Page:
REVIEW: The Audience (Auckland Theatre Company)

May 21, 2019
[God Save the Queen] Speaking to our fascination with what happens behind closed doors with one of the world’s most public figures, The Audience imagines and recreates Queen Elizabeth II’s weekly twenty-minute meetings with her Prime Ministers.  Written by Peter Morgan and directed by Colin McColl, The Audience spans a timeframe of over six decades, beginning with the Queen’s meetings […]

REVIEW: The Mournmoor Murders (NZ International Comedy Festvial)

May 17, 2019
[Missing Bodies] Created by Alice May Connolly and Maria Williams, The Mournmoor Murders is an ensemble murder mystery set in a small town in which everyone is a suspect. The hook is that this show is a two-hander in which Connolly and Williams play every role – from the cops investigating the case, through the mayor who becomes the chief suspect, to […]

CHRISTCHURCH REVIEW: Hedwig and the Angry Inch (The Court Theatre)

May 16, 2019
[The New Every(wo)man] The legacy of John Cameron Mitchell and Stephen Trask’s Hedwig and the Angry Inch is one of modest beginnings, with Mitchell playing the title character Off-Broadway back in 1998. That it went on to become a cult film and subsequently a Broadway and international success is a testament to the quality and originality of its material. Even […]

REVIEW: The Gangster’s Paradise (ATC Here & Now Festival)

April 29, 2019
[A New Turf] A bass beat plays and a rap song booms through the ASB Waterfront Theatre. Young actors dressed in school uniform rip up the stage with a hip hop number, battling it out in a Stomp the Yard set. Half of the students wear red bandanas and the other half wear blue bandanas with coloured shirts under their […]

REVIEW: 8 Reasonable Demands (ATC Here & Now Festival)

April 27, 2019
A sobering look at the underbelly of Auckland’s queer community In 8 Reasonable Demands, playwright Joni Nelson asks the audience to consider the extent to which we take fundamental living standards for granted. At the ASB Waterfront Theatre, six characters find their lives upended by a life-changing decision to hold the government to ransom using leverage acquired by the use […]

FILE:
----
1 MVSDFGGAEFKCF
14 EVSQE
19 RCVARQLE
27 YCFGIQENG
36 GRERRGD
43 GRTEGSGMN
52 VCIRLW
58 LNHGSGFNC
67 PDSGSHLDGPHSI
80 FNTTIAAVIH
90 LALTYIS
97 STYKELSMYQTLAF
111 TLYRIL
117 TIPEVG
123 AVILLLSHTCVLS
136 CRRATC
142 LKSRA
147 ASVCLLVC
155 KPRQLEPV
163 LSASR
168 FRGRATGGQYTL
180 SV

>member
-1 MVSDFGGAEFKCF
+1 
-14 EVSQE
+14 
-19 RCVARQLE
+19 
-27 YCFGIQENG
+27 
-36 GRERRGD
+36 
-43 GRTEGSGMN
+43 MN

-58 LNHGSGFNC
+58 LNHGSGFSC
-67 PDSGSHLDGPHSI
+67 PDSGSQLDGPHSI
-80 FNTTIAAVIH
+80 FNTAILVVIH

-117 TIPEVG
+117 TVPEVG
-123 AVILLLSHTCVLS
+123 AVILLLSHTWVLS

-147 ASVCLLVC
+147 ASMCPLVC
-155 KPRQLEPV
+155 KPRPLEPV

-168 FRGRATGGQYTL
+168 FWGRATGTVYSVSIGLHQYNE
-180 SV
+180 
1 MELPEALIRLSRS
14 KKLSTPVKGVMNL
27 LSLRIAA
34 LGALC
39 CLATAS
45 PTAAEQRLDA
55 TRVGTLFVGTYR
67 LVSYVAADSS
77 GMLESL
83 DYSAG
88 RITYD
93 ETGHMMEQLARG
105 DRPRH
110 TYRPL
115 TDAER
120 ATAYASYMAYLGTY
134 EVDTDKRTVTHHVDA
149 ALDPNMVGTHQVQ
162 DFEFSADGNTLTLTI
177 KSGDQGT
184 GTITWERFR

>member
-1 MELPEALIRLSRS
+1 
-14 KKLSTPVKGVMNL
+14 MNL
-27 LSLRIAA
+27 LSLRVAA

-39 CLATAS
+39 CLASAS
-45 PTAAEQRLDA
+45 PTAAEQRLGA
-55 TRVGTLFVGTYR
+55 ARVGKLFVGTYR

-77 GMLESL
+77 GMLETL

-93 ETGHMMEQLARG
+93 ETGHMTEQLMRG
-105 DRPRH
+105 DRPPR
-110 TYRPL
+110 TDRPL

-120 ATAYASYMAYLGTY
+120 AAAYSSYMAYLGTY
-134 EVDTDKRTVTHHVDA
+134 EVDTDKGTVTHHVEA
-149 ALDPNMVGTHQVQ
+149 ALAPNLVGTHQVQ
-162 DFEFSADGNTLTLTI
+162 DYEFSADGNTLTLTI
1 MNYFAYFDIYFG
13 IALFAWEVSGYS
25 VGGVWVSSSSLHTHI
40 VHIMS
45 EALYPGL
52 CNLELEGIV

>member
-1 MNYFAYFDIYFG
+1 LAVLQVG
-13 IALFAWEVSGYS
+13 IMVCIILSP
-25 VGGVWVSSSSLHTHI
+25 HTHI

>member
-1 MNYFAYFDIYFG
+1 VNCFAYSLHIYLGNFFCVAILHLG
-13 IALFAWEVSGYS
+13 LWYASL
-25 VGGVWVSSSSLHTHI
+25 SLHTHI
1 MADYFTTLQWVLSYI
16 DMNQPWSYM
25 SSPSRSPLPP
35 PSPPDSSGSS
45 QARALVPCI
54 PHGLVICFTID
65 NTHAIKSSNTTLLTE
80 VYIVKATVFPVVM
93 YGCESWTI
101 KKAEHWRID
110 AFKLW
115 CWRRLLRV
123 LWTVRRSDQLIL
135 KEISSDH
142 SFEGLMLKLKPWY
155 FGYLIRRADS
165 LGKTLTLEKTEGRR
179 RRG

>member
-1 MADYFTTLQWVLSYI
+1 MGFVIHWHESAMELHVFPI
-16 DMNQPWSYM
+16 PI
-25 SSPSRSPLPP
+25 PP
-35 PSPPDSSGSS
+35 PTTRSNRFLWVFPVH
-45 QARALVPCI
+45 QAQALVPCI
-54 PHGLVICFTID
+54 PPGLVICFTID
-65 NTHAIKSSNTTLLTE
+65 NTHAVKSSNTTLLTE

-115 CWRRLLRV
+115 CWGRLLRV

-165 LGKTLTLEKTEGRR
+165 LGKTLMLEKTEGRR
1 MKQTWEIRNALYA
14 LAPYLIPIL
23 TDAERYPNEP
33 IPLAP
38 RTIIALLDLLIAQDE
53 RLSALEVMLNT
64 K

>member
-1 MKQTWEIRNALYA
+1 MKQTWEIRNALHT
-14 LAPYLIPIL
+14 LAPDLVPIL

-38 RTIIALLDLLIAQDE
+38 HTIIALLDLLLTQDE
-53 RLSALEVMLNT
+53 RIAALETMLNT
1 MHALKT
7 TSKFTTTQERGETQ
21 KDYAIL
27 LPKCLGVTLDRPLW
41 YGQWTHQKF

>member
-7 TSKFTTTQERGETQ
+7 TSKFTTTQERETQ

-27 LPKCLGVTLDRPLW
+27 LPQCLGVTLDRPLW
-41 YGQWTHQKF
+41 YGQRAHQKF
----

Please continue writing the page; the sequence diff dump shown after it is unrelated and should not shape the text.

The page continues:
REVIEW: Watch Party (ATC Here & Now Festival)

April 27, 2019
[It is Watch Party my dudes] I hold the ATC ‘youth’ shows in high regard, attending in the past primarily to take a sneak-peek at the hot new talent rising within the ranks of the Auckland theatre scene. I also have a soft spot for devised theatre and the inclusive platform this type of theatre making can offer to a […]

WELLINGTON REVIEW: This Long Winter (BATS Theatre)

April 14, 2019
[Break the Cycle] James Wenley reviews Sarah Delahunty’s latest play This Long Winter, which issues a renewed challenge for how we do Shakespeare in this country, and whether we should be doing some of his plays at all. Here’s one version of the tale: a pregnant woman is falsely accused by her husband of being unfaithful. She remains dignified, even when […]

REVIEW: Woman of Citrus (Basement Theatre)

April 13, 2019
[Peeling back the layers of Aotearoa’s racial divide] Why do you bind our potential so close to our wrists that we slit them? In Woman of Citrus, we join Grace Bennett, a young black female raised in Aotearoa, as she grapples with racial prejudice and intolerance from the Kiwi community surrounding her. Written and performed by Toi Whakaari graduate Grace Bentley […]

REVIEW: The Goblin Market (The Dust Palace)

March 31, 2019
[The Market Will Decide] Created by The Dust Palace in 2016 and directed by Mike Edward, The Goblin Market is a narrative circus theatre production incorporating music, film, spoken word and acrobatics. Exploring the Victorian Christina Rosetti narrative poem Goblin Market, the performance aims to develop the original characters and storyline within a contemporary setting. Upon entering the theatre, audience members are […]

REVIEW: HeadSand (Fractious Tash)

March 29, 2019
[You Can’t Ignore It] Director Benjamin Henson has a particular knack for creating worlds. Since co-founding Fractious Tash in 2012, his astute interpretations of classic texts, and dramaturgical practice in company-devised works, have provided New Zealand audiences with ingenious imagery that is as unpredictable, and more often than not shocking, as it is apt. While his work as a director […]
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